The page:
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- Spring Home & Lawn 2015
(NewsUSA) - Stinging insects such as bees and wasps play a vital role as pollinators that maintain the national food supply. However, a multitude of factors, including the lack of available natural habitats for foraging pollinators, diseases, harmful mites and improper pesticide usage, have threatened pollinator health in recent years.
As a result, many people have realized the importance of protecting pollinators and even developed gardens geared toward providing safe sources of nectar and pollen. The National Pest Management Association (NPMA) wants to remind homeowners that while creating pollinator-friendly habitats is largely beneficial for both people and pollinators, it is important to keep in mind that some stinging insects can pose significant health and safety risks. In fact, stinging insects send an estimated 500,000 people to the hospital every year.
People with known allergies to insect stings or with asthma should be especially careful around pollinators, as stings could trigger a potentially life-threatening reaction. There is also a common myth that bees and wasps can only sting once before they die. This only holds true for some species of stinging insects, and people should always be cautious around hives and nests. If a person comes in close contact with a stinging insect, swatting at it will often provoke it to become more aggressive. The best course of action is to remain calm and slowly walk in one direction until the insect loses interest.
Maintaining a garden that serves as a welcome oasis for wild bees or community bees that are being raised by local professionals is a great way to protect pollinators. Without proper beekeeping training, however, homeowners should never allow stinging insects to take up residence on their property.
If a hive is spotted in or around the yard, a pest management professional or professional beekeeper should be contacted to safely remove it and, if possible, move it to a safe location where the bees can be allowed to thrive without posing any dangers to the public. If the hive is located in a building, utilizing a professional is also critically important to ensure every part of it is removed; any leftover combs could contain honey that can ferment and cause serious damage, as well as attract pests to the property.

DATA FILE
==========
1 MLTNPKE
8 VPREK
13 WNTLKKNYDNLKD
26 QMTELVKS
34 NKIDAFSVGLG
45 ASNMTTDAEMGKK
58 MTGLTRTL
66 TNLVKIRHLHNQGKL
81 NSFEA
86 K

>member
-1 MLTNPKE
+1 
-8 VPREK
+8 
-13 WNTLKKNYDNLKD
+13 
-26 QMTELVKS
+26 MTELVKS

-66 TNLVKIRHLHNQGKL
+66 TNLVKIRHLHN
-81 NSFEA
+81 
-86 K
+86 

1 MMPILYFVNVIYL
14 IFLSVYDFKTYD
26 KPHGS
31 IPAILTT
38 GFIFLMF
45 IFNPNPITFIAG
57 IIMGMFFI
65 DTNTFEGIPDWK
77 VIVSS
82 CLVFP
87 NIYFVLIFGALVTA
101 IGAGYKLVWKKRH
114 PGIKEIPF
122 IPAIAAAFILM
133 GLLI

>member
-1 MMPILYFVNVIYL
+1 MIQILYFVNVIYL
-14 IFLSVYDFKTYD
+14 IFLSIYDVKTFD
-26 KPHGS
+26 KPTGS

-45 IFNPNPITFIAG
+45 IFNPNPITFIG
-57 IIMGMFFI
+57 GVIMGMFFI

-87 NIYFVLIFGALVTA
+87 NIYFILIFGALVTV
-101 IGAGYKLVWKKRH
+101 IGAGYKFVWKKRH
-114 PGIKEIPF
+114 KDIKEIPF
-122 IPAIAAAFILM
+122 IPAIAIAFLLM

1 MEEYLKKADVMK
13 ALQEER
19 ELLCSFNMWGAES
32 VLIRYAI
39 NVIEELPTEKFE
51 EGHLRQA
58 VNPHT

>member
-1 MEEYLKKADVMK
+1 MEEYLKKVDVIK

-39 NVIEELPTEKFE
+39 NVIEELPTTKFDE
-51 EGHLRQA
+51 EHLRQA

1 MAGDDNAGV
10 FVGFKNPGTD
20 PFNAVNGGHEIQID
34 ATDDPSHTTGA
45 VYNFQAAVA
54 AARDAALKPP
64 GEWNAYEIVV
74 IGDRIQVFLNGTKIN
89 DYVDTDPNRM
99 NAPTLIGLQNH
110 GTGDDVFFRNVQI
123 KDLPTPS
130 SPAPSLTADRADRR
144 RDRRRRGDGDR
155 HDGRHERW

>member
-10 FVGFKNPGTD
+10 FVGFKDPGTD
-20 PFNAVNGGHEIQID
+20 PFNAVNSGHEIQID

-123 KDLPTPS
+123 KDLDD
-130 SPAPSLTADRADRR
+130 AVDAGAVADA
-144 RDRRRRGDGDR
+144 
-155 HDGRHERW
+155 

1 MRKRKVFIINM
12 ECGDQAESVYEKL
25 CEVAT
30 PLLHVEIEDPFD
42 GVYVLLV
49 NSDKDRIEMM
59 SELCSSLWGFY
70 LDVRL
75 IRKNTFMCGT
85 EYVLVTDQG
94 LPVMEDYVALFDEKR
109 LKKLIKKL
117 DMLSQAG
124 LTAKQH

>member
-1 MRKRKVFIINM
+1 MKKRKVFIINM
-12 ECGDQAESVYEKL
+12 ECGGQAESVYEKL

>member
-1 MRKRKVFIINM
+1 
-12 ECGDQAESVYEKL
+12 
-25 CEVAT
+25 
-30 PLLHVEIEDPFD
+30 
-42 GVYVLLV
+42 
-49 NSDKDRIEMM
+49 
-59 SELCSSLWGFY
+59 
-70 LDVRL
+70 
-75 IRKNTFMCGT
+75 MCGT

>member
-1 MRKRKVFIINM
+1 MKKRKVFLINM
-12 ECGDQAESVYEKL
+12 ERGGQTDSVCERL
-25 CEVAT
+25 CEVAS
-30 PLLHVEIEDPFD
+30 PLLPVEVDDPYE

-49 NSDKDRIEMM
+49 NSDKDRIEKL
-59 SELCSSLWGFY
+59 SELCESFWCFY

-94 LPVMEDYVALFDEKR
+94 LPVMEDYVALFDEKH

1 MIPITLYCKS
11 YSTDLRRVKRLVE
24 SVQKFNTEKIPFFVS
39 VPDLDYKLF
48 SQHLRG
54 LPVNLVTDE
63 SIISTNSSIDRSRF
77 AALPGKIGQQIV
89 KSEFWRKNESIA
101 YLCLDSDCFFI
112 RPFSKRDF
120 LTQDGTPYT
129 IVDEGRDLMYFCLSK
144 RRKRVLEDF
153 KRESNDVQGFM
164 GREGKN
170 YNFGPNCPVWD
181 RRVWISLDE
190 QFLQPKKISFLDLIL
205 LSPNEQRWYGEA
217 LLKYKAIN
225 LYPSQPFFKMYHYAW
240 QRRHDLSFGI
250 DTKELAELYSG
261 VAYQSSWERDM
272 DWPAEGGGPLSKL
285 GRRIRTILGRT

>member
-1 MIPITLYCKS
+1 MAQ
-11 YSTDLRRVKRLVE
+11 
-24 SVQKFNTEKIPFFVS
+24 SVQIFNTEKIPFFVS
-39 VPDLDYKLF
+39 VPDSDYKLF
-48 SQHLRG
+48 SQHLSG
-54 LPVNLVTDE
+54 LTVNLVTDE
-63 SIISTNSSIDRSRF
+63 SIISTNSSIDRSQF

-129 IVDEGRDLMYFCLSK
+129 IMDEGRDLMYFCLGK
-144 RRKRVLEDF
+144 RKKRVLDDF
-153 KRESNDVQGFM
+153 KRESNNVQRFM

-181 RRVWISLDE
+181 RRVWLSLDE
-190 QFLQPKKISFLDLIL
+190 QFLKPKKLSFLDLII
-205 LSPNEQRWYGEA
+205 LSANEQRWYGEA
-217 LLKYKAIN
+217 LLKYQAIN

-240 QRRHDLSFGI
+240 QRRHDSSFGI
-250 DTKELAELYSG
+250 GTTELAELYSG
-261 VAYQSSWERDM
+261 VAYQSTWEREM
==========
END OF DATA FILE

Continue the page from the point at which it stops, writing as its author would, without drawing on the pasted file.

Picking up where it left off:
For more information on stinging insects and the best ways to protect pollinators while keeping your family safe, visit www.pestworld.org.
(NewsUSA) - For years, the military has worried that an over-reliance on prescription painkillers was putting both veterans and active-duty troops at risk of addiction, serious adverse reactions to the drugs, and accidental death. The problem was found to be greatest among veterans returning from Iraq and Afghanistan -- particularly those with post-traumatic stress disorder -- who, according to a recent study published in the Journal of the American Medical Association, may have been given "inappropriate prescriptions" for opioids in a misguided attempt to quickly relieve their suffering.
Finally, change appears to be coming as the military expands its use of alternative treatments like chiropractic care.
In fact, Dr. Robert D. Kerns, the national program director for pain management at the Department of Veterans Affairs, told the New York Times that the study "encourages" his department as well as the Pentagon's health system, "to build on our existing initiatives."
That would be welcome news to Congressional committees following up on last year's Veterans Health Administration scandal.
"We have said for a long time that sending a veteran out of the door with a bagful of pills is not a solution," Rep. Jeff Miller, R-Fla., said in investigating allegations that a Tomah, Wisconsin, Veterans Affairs hospital was prescribing "excessive dosages of opiates."
As more research pours in, chiropractic care continues to gain supporters. A 2013 study published in the journal "Spine," for example, found that 73 percent of participating active-duty military patients with acute low back pain receiving a combination of chiropractic manipulative treatment and standard medical care rated their global improvement as "pain completely gone," "much better" or "moderately better."
Just 17 percent in the same study who received only standard care said likewise.
To learn more about chiropractic care or to find a chiropractor in your area, visit www.F4CP.org/findadoctor.